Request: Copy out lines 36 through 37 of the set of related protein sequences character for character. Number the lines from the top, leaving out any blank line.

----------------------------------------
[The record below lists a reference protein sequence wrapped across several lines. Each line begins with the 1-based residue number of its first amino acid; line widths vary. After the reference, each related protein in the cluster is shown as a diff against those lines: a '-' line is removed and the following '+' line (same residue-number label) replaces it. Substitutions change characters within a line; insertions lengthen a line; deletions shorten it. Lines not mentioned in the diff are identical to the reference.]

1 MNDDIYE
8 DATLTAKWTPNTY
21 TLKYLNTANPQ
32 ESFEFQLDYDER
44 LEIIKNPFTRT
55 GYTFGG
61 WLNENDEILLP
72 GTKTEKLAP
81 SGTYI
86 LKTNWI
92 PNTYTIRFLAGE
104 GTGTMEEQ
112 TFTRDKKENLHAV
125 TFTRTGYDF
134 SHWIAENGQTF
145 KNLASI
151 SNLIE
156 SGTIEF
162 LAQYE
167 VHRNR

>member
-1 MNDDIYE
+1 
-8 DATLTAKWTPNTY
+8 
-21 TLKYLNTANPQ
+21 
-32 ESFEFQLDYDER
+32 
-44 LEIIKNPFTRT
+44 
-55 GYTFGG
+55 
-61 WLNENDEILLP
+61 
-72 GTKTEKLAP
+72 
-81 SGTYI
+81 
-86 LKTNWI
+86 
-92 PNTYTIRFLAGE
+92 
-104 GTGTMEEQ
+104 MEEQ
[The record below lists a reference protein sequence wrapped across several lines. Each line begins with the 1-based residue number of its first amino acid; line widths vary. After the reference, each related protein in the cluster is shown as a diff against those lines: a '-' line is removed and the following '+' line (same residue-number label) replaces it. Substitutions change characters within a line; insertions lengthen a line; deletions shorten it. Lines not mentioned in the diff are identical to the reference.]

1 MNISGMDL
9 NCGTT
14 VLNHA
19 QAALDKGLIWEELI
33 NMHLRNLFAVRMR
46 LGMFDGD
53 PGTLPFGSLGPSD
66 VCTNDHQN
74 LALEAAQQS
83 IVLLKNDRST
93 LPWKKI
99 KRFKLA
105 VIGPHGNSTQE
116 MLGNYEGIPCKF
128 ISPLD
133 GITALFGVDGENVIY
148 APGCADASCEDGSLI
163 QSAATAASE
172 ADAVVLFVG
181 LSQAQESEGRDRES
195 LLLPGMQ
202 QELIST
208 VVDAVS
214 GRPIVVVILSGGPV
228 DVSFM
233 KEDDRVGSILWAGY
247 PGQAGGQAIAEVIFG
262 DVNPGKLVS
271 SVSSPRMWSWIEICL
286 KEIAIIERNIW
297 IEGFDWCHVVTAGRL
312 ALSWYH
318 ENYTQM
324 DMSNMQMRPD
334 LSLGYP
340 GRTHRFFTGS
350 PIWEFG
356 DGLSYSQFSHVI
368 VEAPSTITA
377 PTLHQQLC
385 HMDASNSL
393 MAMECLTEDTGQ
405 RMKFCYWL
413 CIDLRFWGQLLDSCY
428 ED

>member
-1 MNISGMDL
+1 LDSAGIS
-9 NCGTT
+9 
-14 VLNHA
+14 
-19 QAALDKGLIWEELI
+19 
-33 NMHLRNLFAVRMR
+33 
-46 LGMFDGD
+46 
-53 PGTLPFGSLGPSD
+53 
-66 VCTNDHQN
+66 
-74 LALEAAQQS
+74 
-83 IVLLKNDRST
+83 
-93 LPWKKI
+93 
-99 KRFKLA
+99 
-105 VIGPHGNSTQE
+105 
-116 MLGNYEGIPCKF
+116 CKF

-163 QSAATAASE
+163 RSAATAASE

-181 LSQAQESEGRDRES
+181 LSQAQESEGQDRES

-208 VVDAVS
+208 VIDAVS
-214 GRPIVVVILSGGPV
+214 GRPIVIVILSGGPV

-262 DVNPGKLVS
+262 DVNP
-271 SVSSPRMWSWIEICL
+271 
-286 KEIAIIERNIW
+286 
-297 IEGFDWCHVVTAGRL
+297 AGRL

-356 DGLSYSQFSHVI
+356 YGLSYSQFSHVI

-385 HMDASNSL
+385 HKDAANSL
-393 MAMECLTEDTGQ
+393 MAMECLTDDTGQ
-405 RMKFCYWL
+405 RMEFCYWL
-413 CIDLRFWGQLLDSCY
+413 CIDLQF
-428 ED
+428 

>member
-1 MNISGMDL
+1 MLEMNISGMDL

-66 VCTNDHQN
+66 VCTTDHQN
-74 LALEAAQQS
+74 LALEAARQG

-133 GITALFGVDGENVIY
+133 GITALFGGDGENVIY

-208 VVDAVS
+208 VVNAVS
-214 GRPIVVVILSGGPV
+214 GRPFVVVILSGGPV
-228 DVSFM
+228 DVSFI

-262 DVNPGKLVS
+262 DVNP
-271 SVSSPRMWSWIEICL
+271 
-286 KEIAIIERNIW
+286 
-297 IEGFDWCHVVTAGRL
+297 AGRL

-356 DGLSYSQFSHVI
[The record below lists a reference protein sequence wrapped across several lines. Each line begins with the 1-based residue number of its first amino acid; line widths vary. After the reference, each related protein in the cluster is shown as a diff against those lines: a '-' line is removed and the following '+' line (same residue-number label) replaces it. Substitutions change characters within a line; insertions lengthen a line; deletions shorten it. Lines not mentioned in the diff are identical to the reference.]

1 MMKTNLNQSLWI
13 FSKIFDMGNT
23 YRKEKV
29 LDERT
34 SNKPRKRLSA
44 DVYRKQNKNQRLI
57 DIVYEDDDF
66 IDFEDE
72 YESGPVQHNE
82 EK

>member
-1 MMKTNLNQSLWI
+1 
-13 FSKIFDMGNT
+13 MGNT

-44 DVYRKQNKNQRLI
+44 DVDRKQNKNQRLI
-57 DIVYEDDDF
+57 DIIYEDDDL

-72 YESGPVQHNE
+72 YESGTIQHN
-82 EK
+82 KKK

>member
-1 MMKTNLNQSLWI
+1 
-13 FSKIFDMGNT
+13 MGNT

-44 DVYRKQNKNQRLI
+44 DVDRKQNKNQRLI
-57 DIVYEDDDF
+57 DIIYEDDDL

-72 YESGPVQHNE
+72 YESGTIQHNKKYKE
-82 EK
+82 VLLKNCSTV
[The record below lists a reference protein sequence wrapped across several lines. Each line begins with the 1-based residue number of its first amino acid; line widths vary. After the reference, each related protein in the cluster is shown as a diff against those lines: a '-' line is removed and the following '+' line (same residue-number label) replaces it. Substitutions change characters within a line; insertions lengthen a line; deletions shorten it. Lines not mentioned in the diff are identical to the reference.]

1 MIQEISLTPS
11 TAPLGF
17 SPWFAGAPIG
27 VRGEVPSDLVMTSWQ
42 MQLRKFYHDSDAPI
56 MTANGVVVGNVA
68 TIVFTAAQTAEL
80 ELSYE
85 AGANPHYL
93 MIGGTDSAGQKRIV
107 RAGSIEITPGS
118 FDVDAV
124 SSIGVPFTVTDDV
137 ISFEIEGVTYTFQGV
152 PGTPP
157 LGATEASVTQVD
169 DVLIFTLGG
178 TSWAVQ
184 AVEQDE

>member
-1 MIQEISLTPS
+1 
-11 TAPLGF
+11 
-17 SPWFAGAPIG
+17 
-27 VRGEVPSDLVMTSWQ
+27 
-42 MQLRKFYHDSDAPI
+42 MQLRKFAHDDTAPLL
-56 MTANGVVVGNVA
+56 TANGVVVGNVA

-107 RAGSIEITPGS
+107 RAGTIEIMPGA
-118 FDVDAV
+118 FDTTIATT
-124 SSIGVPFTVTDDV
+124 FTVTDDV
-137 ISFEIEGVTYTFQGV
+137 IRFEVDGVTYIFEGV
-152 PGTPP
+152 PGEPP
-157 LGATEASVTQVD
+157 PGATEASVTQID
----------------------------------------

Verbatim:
+61 
-72 GTKTEKLAP